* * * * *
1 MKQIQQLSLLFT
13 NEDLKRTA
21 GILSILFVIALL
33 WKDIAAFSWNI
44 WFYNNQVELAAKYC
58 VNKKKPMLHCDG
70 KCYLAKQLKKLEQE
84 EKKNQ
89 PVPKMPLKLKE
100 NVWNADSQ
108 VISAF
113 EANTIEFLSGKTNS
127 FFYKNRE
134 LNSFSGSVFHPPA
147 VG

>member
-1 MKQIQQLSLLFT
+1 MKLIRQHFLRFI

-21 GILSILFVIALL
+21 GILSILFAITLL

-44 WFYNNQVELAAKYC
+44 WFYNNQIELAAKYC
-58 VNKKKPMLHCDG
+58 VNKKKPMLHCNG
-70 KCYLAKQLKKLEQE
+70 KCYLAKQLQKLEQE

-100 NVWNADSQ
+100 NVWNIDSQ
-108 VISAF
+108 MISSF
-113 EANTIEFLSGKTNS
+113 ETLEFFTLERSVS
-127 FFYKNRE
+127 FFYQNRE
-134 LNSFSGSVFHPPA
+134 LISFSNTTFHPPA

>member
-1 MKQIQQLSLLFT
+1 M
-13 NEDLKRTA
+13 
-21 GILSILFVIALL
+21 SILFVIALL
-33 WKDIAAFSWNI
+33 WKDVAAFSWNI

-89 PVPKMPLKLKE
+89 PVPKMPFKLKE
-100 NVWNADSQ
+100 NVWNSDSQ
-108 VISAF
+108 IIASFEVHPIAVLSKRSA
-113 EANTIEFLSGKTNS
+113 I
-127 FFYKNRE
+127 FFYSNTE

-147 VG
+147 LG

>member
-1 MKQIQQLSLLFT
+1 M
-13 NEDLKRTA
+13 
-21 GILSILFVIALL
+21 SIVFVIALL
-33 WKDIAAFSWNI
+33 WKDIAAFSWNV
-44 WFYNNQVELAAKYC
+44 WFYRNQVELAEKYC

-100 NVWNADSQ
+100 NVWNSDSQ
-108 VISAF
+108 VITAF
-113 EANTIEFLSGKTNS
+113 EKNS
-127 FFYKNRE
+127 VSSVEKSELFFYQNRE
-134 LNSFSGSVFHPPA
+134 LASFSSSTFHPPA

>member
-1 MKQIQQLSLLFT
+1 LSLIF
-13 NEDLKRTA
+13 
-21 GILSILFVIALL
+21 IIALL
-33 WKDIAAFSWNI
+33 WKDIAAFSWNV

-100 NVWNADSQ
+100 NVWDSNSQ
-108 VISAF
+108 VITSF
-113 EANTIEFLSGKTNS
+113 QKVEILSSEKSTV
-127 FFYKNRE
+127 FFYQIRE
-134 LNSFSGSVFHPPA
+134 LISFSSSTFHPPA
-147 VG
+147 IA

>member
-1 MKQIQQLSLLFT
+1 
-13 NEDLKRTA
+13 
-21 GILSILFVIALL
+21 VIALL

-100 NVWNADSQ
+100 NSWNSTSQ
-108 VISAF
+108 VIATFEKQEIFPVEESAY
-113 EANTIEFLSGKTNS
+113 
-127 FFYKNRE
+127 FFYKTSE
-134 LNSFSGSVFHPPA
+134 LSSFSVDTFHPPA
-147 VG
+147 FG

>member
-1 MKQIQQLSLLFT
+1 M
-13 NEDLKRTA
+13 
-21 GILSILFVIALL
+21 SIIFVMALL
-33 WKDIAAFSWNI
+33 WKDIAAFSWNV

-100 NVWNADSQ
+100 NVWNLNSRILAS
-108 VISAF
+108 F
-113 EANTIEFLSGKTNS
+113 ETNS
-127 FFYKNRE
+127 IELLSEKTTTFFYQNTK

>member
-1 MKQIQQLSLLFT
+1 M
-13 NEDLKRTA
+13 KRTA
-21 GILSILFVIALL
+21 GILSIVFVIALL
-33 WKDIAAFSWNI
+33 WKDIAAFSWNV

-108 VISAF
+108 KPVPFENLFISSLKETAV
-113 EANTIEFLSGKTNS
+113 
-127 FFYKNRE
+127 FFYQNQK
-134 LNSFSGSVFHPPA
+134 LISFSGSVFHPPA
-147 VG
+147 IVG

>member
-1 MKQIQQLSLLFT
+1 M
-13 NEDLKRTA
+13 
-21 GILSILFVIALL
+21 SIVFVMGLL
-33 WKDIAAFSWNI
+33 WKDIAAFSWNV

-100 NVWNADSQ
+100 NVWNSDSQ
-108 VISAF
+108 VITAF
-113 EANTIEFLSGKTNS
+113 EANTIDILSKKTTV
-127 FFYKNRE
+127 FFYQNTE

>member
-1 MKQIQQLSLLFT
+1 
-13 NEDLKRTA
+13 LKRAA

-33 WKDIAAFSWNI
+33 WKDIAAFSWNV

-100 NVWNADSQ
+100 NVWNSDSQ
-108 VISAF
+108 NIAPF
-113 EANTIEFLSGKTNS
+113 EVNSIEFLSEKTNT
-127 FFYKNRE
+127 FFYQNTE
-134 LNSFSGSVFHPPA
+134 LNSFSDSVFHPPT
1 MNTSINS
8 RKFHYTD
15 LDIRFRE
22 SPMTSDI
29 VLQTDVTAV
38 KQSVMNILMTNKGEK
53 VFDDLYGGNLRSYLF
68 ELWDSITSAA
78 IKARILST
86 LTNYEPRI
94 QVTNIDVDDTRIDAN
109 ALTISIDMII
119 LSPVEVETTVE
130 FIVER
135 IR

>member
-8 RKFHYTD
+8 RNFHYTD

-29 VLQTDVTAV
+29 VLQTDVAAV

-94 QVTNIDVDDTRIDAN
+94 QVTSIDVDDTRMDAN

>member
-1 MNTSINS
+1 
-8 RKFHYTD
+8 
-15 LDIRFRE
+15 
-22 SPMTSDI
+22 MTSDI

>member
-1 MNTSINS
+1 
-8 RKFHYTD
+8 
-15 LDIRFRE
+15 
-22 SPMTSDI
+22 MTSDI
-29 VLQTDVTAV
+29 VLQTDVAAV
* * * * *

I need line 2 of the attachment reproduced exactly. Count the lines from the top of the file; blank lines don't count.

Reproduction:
13 NEDLKRTA